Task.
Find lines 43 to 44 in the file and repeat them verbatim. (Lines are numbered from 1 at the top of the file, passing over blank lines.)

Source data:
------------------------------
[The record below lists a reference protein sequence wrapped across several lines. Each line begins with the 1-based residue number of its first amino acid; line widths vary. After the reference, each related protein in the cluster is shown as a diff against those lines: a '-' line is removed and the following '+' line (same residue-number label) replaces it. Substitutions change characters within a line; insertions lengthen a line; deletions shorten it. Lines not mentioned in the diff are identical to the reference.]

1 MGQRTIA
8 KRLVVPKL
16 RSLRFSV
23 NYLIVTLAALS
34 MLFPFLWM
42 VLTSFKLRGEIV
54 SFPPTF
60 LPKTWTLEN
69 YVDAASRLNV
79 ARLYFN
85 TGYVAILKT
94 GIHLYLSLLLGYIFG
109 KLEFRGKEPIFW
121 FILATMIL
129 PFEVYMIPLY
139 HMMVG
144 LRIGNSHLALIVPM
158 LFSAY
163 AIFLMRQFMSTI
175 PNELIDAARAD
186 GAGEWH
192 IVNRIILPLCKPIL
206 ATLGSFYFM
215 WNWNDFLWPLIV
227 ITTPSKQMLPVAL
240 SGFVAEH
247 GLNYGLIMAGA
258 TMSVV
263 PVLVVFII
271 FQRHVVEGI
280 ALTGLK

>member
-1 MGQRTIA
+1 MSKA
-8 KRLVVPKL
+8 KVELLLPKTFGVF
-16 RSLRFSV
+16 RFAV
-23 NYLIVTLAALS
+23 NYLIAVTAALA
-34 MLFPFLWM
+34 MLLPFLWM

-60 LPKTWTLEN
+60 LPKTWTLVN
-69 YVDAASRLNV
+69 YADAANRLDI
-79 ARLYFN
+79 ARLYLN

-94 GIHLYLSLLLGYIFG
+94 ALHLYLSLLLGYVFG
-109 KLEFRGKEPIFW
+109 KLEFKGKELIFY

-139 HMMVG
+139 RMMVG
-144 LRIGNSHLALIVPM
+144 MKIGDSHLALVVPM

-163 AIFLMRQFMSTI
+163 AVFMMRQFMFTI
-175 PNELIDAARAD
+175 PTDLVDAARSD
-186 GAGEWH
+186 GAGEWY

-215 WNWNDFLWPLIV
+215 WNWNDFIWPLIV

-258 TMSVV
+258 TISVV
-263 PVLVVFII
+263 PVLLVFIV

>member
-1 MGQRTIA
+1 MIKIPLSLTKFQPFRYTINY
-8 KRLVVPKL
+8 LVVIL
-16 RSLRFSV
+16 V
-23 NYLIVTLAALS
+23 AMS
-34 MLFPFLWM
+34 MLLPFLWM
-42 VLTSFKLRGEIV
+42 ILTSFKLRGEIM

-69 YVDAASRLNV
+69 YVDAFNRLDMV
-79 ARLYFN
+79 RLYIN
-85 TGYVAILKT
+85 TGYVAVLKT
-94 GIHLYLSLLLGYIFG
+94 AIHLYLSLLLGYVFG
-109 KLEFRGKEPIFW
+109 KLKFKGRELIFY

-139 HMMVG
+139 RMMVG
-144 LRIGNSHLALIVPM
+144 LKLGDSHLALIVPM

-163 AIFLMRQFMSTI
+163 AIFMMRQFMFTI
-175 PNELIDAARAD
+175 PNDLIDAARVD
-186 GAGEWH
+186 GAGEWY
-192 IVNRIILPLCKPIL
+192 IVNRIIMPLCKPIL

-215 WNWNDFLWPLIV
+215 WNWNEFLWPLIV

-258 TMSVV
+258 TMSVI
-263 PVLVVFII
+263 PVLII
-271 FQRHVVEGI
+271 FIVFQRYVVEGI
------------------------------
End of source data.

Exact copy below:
+34 MLLPFLWM

-60 LPKTWTLEN